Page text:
Along the road to Grefrath we suddenly found ourselves riding over a couple of broken bottles. We stopped and immediately cleaned the tyres as best we could – I didn’t fancy getting a puncture, especially as I hadn’t had one since 1 January 2017!
As we headed into Lobberich I realised I was pretty desperate for the loo. I knew there were loos at Café Floral so we agreed to stop there. You can pay to use a loo if you aren’t a customer in Germany but in the end we decided to stop and to share a slice of cake, we chose this very nice cherry meringue cream confection.
We also had a cuppa each and enjoyed warming up a bit. But we realised that stopping after 17km on a 105km day was perhaps not the best distribution of breaks so it was time to ride on.
We rode past Breyell and then as we were heading to Boisheim I noticed Millie felt a bit rough. Soon enough that regular bump-bump-bump feeling intruded – clearly a puncture. Not only was it the first in fifteen months but I had had the same tyres on the whole time (which were pretty worn out). I used to use Duranos on Millie and had a puncture a week; since fitting Durano Pluses I had been puncture-free. They are heavier tyres so you pay a little with speed/efficiency but it is worth it as tyre changing is a pain in the neck.
It was cold where we stopped to change the tube and tyre and the cold wind whistling past us wasn’t nice. We put the new Durano Plus on and saw a very impressive flint that had got the whole way through the Durano Plus; the tyre was absolutely peppered with other pieces of stone and glass but they had all been stopped by the puncture-resistant band. I am very impressed with how these tyres have performed, and they had done 9000km too.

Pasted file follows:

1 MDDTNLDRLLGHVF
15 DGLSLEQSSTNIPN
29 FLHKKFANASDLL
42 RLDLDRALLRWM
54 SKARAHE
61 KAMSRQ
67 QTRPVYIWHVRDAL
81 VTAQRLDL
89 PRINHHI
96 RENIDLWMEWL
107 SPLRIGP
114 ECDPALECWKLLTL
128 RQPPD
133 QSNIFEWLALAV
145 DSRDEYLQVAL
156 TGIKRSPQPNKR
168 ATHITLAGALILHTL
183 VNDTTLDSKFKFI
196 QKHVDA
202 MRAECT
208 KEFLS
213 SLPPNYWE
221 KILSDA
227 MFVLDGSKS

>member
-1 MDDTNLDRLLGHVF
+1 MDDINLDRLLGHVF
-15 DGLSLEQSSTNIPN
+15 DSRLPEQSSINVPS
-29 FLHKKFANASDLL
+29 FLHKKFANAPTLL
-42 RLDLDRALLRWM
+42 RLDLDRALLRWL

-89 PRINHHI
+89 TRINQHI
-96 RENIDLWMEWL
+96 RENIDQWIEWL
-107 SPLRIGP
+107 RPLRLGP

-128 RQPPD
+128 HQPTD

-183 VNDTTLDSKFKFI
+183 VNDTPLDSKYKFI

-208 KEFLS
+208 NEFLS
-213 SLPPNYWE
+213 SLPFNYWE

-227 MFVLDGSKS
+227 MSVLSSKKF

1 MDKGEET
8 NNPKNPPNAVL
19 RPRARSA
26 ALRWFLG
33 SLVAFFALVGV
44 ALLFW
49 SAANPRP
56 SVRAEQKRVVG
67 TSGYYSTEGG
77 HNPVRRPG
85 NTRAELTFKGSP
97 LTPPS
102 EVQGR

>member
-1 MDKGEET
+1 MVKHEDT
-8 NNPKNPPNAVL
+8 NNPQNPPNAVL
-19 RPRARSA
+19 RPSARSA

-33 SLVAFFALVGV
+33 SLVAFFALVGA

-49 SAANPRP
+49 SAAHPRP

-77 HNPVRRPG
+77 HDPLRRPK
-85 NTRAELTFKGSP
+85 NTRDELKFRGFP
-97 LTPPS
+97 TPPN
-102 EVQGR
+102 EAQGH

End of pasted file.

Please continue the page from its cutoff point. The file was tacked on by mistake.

Our tyre changing provided a small amount of entertainment for the locals, as did pumping up a tyre to 8 bar (110 PSI) with a small hand pump, but we managed it between us and set off again.
We were approaching slightly less flat territory and I found myself on the road doing 61km/h at one point. I ended up with a Strava Queen of the Mountains for this so that was a bonus!
Klaus had routed us to the Meinweg National Park as we have ridden this great, smooth cycle road in the other direction but never going towards NL. Just before we crossed into the national park, whilst till in Germany, we had to have a pee stop behind some trees. This is very illegal in the Netherlands although apparently it is OK in Germany, so we made the most of the opportunity. I had also realised that if we were to make the time our host requested (between 17:00 and 17:30) we probably wouldn’t be able to have another stop – and had 70km to ride! This was a bit of pressure!
So we set off, riding separately at our own pace. Klaus had great fun with Celeste, managing to hit 71 km/h. I was a bit slower but enjoyed the downhills. We were now in the Netherlands.
We now followed Klaus’s track through some very nice countryside indeed, with lots of quiet lanes. Most of the photos below are taken by Klaus (as you can probably tell by the colour of the velomobile nose in shot!)
Following the pre-prepared Garmin track is very easy and means that we could relax and just enjoy the pedalling. There were a few trickier bits, such as finding the way onto the cycle track to cross this bridge. We were crossing a canal that runs a little way away from the Maas.